Louisville Magazine

JAN 2019

Louisville Magazine is Louisville's city magazine, covering Louisville people, lifestyles, politics, sports, restaurants, entertainment and homes. Includes a monthly calendar of events.

Issue link: https://loumag.epubxp.com/i/1066550

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Page 71 of 92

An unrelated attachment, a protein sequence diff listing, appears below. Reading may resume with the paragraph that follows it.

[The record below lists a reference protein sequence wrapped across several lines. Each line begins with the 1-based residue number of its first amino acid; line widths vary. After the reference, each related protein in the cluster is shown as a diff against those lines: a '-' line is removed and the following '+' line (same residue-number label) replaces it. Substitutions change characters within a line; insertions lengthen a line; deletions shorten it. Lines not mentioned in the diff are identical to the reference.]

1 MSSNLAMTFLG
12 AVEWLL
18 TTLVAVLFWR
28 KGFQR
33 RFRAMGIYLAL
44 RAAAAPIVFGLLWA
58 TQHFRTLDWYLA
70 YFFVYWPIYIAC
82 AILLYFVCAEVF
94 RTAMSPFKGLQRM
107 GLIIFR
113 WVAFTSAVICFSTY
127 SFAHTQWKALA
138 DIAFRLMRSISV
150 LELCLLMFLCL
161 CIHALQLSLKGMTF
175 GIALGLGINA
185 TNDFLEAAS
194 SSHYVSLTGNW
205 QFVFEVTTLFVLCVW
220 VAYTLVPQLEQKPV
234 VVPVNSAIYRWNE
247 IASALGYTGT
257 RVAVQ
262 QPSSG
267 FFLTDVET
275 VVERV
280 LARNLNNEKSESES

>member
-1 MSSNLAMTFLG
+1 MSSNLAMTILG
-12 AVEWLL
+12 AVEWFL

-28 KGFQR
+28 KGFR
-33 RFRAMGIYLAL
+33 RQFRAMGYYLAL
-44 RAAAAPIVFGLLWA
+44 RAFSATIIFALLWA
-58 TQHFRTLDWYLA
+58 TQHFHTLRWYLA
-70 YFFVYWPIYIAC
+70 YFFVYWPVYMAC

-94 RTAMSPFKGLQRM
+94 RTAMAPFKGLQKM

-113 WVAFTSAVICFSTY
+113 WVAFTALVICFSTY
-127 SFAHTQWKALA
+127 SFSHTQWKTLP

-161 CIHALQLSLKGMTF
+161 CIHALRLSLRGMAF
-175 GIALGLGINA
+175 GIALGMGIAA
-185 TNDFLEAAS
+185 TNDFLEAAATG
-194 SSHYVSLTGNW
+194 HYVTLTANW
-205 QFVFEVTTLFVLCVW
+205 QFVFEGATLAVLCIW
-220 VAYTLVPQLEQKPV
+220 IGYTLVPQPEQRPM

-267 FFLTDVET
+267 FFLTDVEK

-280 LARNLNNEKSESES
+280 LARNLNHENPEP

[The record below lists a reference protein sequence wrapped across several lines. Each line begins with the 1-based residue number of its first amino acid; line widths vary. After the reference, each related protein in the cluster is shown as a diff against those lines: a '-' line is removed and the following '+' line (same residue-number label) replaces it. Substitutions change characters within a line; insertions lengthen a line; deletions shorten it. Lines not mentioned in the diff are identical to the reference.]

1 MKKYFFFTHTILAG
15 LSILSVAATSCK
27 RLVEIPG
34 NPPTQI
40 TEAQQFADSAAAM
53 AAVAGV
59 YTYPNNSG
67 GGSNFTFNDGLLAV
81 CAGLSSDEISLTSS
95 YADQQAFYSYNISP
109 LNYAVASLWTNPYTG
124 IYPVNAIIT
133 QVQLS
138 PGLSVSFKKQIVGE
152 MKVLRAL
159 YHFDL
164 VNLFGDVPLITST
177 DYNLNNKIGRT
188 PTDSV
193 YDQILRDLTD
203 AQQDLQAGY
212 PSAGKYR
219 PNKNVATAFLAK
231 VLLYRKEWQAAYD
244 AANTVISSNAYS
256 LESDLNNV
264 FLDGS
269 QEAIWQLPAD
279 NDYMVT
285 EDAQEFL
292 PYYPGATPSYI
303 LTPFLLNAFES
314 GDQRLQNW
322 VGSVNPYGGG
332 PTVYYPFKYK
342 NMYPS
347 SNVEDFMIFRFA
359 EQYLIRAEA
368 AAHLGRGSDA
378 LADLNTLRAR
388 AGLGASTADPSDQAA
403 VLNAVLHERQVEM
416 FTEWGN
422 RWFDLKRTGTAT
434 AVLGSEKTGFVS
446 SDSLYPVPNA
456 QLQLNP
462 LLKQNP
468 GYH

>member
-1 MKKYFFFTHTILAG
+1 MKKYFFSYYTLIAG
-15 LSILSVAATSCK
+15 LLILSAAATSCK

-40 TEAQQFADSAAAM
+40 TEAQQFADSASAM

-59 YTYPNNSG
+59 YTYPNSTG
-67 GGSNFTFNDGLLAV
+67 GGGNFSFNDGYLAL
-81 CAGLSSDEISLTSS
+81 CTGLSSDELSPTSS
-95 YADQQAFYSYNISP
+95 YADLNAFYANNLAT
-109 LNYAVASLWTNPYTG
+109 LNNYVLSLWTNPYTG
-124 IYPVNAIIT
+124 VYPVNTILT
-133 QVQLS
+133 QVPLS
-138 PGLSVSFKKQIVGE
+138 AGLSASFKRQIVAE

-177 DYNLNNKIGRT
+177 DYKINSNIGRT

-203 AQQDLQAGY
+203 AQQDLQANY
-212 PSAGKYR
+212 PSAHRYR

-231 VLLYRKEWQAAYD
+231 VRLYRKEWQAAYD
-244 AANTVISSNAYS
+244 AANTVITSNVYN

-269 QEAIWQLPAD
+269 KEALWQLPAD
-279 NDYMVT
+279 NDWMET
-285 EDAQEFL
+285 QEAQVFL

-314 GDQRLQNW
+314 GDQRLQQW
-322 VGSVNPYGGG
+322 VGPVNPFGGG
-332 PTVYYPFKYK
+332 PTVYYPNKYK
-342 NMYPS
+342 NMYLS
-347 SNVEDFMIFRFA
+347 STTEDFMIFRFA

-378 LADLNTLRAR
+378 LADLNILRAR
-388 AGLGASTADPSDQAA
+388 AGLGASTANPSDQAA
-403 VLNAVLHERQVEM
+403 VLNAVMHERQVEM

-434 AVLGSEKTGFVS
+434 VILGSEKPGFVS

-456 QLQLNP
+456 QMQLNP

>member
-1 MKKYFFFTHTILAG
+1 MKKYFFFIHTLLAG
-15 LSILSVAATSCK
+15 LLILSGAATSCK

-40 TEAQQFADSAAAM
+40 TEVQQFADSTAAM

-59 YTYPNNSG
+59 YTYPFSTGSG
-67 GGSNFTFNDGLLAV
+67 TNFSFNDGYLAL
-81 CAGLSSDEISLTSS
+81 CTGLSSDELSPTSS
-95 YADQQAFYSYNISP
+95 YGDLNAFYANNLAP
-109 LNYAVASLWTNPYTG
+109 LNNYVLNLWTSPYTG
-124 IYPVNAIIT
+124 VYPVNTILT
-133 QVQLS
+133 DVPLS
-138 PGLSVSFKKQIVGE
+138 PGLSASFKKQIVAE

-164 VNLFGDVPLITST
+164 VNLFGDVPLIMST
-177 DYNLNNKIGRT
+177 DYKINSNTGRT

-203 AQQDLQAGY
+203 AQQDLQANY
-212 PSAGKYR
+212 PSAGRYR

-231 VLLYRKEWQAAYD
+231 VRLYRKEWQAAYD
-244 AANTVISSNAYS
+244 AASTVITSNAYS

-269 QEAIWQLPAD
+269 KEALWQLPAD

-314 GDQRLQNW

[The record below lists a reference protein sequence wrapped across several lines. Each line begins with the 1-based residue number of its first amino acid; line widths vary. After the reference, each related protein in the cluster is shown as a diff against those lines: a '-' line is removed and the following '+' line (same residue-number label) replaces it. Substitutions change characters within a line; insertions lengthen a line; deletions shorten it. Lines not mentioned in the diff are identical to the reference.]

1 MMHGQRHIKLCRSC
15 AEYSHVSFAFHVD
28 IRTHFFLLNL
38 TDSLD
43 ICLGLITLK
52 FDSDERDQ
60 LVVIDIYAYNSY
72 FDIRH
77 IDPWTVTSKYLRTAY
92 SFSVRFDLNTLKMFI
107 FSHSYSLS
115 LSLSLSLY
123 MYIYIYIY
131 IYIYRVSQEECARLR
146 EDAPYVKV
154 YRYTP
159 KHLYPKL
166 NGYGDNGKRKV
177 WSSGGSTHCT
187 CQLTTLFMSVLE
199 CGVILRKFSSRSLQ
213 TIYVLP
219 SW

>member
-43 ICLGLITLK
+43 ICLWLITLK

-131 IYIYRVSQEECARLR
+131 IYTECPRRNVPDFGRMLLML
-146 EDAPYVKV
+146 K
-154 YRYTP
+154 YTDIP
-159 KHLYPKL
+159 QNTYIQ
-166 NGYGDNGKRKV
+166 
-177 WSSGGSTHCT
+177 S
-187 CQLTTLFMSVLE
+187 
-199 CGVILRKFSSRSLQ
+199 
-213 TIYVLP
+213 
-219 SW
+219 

LOUISVILLE MAGAZINE 1.19 69 THE SPREAD Return of the Room By Sarah Kelley / Photos by Jessica Ebelhar No more pining for the Pine Room. From far left: Spinach and citrus salad, buttermilk fried chicken, sharing nachos, and pappardelle pesto pasta. Phyllis Ward and her college friends were regulars at the old Pine Room, a well-known watering hole situated on a quaint stretch of River Road in historic Harrods Creek. e neighborhood bar and restaurant served cheap libations, coun- try cooking and seafood, but Ward says the main attraction was Mabel — a charismatic pianist who played jazz and familiar ballads on a baby grand bathed in candlelight. "Mabel was quite a colorful character," says Ward, who met her husband John at the Pine Room on a Saturday night in 1971. "I was actually on a date with a friend of my husband's the night we met. e friend introduced us, and John called and asked me out a few weeks later." Over the next several years, the couple spent countless evenings at the Pine Room. But the good times ended at the beloved saloon on March 9, 1977, when a fire broke out in the kitchen, causing smoke and water damage in the dining room and gutting the bar. Any hopes of restoration were dashed two weeks later, when a second two- alarm fire destroyed what was left of the building where the Pine Room had operated for 35 years. "Only a chimney and a pine tree remained standing to remind passersby of the once-popular restau- rant," the Courier-Journal reported at the time. Now, four decades later, a new Pine Room has opened, just a few doors down from where the original once stood. e restaurant is the vision of Augusta Brown Holland, who grew up spending time with her grandparents — Sally and W.L Lyons Brown, of the Brown-Forman Corp. — at their Harrods Creek estate. Four years ago, Holland, her husband Gill and the couple's three young children moved into the sprawling estate that's been in her family since the 1920s. It was a vast change from the Holland family's pre- vious home in the Highlands, a densely populated neighborhood saturated with locally owned eateries. "When we moved to Harrods Creek, I felt like there was a niche to be filled," Holland says. ough Cunningham's and Captain's Quarters are popular Harrods Creek restaurants, the area has lost quite a few local

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